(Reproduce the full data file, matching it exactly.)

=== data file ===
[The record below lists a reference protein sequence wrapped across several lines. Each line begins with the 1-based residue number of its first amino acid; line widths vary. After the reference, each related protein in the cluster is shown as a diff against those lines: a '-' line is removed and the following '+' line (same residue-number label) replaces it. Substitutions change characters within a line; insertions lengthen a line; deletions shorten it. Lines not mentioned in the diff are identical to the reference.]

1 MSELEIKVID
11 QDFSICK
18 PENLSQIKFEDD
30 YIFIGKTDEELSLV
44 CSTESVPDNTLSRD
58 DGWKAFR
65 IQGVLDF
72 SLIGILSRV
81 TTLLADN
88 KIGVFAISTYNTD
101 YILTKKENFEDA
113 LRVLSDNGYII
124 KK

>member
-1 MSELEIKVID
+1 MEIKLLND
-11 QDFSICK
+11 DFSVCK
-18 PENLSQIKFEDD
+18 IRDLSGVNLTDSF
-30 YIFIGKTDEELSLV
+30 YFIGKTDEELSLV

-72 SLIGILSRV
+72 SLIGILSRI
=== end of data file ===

[The record below lists a reference protein sequence wrapped across several lines. Each line begins with the 1-based residue number of its first amino acid; line widths vary. After the reference, each related protein in the cluster is shown as a diff against those lines: a '-' line is removed and the following '+' line (same residue-number label) replaces it. Substitutions change characters within a line; insertions lengthen a line; deletions shorten it. Lines not mentioned in the diff are identical to the reference.]

1 MSELEIKVID
11 QDFSICK
18 PENLSQIKFEDD
30 YIFIGKTDEELSLV
44 CSTESVPDNTLSRD
58 DGWKAFR
65 IQGVLDF
72 SLIGILSRV
81 TTLLADN
88 KIGVFAISTYNTD
101 YILTKKENFEDA
113 LRVLSDNGYII
124 KK

>member
-1 MSELEIKVID
+1 MEIKLLND
-11 QDFSICK
+11 DFSVCK
-18 PENLSQIKFEDD
+18 IRDLSGVNLTDSF
-30 YIFIGKTDEELSLV
+30 YFIGKTDEELSLV

-72 SLIGILSRV
+72 SLIGILSRI